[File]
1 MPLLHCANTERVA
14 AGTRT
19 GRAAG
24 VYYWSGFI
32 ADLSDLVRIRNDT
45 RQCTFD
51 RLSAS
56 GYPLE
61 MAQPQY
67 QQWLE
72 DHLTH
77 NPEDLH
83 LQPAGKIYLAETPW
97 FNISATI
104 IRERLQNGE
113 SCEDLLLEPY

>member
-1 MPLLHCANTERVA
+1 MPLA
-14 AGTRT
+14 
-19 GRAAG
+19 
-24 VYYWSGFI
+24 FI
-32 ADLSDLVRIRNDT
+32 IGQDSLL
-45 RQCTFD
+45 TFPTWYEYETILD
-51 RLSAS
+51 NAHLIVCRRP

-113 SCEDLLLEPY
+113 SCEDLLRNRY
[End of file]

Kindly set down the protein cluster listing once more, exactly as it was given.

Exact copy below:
1 MPLLHCANTERVA
14 AGTRT
19 GRAAG
24 VYYWSGFI
32 ADLSDLVRIRNDT
45 RQCTFD
51 RLSAS
56 GYPLE
61 MAQPQY
67 QQWLE
72 DHLTH
77 NPEDLH
83 LQPAGKIYLAETPW
97 FNISATI
104 IRERLQNGE
113 SCEDLLLEPY

>member
-1 MPLLHCANTERVA
+1 MPLA
-14 AGTRT
+14 
-19 GRAAG
+19 
-24 VYYWSGFI
+24 FI
-32 ADLSDLVRIRNDT
+32 IGQDSLL
-45 RQCTFD
+45 TFPTWYEYETILD
-51 RLSAS
+51 NAHLIVCRRP

-113 SCEDLLLEPY
+113 SCEDLLRNRY